I read about castaways, desert islands, prison islands, leper islands. I adored The Lost World, Conan Doyle's splendid yarn about an isolated South American plateau full of dinosaurs and Jurassic lifeforms -- in effect, an island marooned in time (I knew the book virtually by heart, and dreamed of growing up to be another Professor Challenger.)

I was very impressionable and readily made other people's imaginings my own. H.G. Wells was particularly potent--all desert islands, for me, became his Aepyornis Island or, in a nightmare mode, the island of Dr. Moreau. Later, when I came to read Herman Melville and Robert Louis Stevenson, the real and the imaginary fused in my mind. Did the Marquesas actually exist? Were Omoo and Typee actual adventures? I felt this uncertainty most especially about the Galapagos, for long before I read Darwin, I knew of them as the "evilly enchanted" isles of Melville's Encantadas.

Later still, factual and scientific accounts began to dominate my reading -- Darwin's Voyage of the Beagle, Wallace's Malay Archipelago, and my favorite, Humboldt's Personal Narrative (I loved especially his description of the six thousand year old dragon tree on Tenerife) -- and now the sense of the romantic, the mythical, the mysterious, became subordinated to the passion of scientific curiosity. For islands were, so to speak, experiments of nature, places blessed or cursed by geographic singularity to harbor unique forms of life -- the aye-ayes and pottos, the lorises and lemurs of Madagascar; the great tortoises of the Galapagos; the giant flightless birds of New Zealand -- all singular species or genera which had taken a separate evolutionary path in their isolated habitats. And I was strangely pleased by a phrase in one of Darwin's diaries, written after he had seen a kangaroo in Australia and found this so extraordinary and alien that he wondered if it did not represent a second creation.

As a child I had visual migraines, where I would have not only the classical scintillations and alterations of the visual fields, but alterations in the sense of color too, which might weaken or entirely disappear for a few minutes. This experience frightened me, but tantalized me too, and made me wonder what it would be like to live in a completely colorless world, not just for a few minutes, but permanently. It was not until many years later that I got an answer, at least a partial answer in the form of a patient, Jonathan I., a painter who had suddenly become totally colorblind following a car accident (and perhaps a stroke). He had lost color vision not through any damage to his eyes, it seemed, but through damage to parts of the brain which "construct" the sensation of color. Indeed, he seemed to have lost the ability not only to see color, but to imagine or remember it, even to dream of it. Nevertheless, like an amnesiac, he in some way remained conscious of having lost color, after a lifetime of chromatic vision, and complained of his world feeling impoverished, grotesque, abnormal--his art, his food, even his wife looked "leaden" to him. Still, he could not assuage my curiosity on the allied, yet totally different, matter of what it might be like never to have seen color, never to have had the least sense of its primal quality, its place in the world.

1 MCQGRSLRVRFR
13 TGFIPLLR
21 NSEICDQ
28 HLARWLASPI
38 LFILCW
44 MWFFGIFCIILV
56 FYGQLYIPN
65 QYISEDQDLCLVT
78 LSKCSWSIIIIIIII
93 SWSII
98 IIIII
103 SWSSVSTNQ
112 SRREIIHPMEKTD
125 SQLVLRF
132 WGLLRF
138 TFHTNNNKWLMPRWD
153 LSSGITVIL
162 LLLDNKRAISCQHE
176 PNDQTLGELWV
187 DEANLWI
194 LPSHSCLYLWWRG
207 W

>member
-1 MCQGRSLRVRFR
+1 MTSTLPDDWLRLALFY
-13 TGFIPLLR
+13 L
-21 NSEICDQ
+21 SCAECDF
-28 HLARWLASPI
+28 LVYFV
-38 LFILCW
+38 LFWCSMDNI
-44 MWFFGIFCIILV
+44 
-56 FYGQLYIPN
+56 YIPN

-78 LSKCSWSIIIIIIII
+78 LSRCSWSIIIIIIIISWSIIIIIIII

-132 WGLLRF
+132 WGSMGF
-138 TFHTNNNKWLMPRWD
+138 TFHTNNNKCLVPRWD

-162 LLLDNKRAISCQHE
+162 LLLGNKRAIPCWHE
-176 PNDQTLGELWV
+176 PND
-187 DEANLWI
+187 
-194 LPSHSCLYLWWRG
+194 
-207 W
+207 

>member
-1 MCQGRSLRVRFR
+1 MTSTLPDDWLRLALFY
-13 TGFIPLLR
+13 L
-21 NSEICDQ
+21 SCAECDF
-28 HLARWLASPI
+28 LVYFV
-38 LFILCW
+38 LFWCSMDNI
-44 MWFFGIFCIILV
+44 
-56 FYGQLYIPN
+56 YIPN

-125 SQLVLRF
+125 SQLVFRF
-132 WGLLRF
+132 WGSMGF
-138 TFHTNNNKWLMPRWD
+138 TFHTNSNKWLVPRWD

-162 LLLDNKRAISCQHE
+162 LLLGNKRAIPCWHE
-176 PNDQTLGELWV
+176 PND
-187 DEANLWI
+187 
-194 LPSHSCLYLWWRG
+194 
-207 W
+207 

Ordinary colorblindness, arising from a defect in the retinal cells, is almost always partial, and some forms are very common: red-green colorblindness occurs to some degree in one in twenty men (it is much rarer in women). But total congenital colorblindness, or achromatopsia, is surpassingly rare, affecting perhaps one person in thirty or forty thousand. What, I wondered, would the visual world be like for those born totally colorblind? Would they, perhaps, lacking any sense of something missing, have a world no less dense and vibrant than our own? Might they even have developed heightened perceptions of visual tone and texture and movement and depth, and live in a world in some ways more intense than our own, a world of heightened reality--one that we can only glimpse echoes of in the work of the great black-and-white photographers? Might they indeed see us as peculiar, distracted by trivial or irrelevant aspects of the visual world, and insufficiently sensitive to its real visual essence? I could only guess, as I had never met anyone born completely colorblind.

Read More Show Less

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Sort by: Showing 1 Customer Reviews
  • Anonymous

    Posted March 12, 2006

    Interesting and Informational

    Slow in the beginning but speeds up quickly. Informational on islands that are colorblind. Gives people who are not colorblind a different point of view on life.

    1 out of 1 people found this review helpful.